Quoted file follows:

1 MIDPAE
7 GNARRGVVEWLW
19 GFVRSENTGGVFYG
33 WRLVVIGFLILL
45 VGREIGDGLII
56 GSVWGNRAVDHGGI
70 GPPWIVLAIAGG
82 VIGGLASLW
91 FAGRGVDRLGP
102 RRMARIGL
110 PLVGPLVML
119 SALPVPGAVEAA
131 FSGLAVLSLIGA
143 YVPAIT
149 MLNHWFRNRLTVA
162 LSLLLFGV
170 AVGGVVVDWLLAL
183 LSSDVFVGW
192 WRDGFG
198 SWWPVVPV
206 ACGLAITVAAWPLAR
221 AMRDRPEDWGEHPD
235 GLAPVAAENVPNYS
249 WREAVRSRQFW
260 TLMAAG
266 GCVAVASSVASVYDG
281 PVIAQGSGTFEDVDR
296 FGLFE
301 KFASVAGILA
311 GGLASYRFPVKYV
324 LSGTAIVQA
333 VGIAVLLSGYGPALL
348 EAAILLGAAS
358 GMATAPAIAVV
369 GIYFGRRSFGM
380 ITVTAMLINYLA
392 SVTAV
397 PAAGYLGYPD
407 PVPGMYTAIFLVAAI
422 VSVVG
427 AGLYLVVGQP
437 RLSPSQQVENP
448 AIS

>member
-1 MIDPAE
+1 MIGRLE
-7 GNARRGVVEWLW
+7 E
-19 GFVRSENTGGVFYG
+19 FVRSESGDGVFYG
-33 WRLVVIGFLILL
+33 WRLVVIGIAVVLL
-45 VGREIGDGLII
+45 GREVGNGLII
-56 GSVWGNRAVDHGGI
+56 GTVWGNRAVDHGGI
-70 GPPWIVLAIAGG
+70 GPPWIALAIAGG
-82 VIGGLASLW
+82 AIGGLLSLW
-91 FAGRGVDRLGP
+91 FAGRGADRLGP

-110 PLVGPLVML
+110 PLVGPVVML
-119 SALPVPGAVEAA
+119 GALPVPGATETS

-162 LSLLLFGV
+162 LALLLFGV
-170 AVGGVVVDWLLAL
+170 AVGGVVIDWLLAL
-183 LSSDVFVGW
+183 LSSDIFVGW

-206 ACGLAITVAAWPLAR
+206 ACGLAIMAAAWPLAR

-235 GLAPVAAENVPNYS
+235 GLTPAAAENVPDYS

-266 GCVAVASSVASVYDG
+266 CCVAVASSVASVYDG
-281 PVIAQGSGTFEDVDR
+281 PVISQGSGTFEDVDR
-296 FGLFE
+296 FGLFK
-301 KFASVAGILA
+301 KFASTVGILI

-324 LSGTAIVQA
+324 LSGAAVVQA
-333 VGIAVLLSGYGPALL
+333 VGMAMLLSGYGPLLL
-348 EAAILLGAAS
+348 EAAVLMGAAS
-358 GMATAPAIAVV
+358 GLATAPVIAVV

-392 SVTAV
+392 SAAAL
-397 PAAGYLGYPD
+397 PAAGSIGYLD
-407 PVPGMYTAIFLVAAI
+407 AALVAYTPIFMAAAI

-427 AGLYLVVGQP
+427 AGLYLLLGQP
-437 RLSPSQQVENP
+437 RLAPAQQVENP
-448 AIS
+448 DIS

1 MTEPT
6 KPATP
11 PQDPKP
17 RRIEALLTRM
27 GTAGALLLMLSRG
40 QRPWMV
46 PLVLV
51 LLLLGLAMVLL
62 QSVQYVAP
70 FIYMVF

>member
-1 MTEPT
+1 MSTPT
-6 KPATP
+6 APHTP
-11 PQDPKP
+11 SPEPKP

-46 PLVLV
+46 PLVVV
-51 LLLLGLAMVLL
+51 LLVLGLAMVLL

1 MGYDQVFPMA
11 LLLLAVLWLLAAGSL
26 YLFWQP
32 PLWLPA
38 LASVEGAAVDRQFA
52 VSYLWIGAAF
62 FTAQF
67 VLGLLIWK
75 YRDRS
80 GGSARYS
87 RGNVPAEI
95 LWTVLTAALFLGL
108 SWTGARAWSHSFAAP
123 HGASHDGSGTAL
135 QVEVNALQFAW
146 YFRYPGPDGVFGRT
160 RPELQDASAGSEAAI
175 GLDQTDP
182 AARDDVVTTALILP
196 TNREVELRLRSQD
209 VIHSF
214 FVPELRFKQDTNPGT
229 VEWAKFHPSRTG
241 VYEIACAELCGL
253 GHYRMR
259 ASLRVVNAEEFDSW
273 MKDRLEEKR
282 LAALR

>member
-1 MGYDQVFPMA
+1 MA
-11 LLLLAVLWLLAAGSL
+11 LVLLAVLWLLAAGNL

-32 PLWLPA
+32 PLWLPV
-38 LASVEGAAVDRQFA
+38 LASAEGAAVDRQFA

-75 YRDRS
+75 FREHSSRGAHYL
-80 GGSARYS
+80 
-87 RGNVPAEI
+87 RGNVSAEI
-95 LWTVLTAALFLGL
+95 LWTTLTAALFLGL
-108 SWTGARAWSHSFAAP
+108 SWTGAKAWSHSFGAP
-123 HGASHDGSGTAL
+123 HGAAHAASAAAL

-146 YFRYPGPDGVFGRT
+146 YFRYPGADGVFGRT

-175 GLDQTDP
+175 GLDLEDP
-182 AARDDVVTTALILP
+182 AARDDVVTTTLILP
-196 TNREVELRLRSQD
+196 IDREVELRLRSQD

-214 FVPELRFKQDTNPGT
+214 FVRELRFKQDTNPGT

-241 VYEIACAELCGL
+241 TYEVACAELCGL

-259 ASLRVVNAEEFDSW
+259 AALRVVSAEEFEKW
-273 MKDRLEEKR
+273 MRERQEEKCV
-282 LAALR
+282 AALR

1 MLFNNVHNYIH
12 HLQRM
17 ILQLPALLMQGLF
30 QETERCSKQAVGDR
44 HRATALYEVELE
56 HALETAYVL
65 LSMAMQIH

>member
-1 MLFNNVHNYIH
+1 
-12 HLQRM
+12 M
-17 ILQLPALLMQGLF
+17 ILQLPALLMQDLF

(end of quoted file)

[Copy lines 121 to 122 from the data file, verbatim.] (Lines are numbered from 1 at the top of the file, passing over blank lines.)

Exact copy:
+11 SPEPKP

-46 PLVLV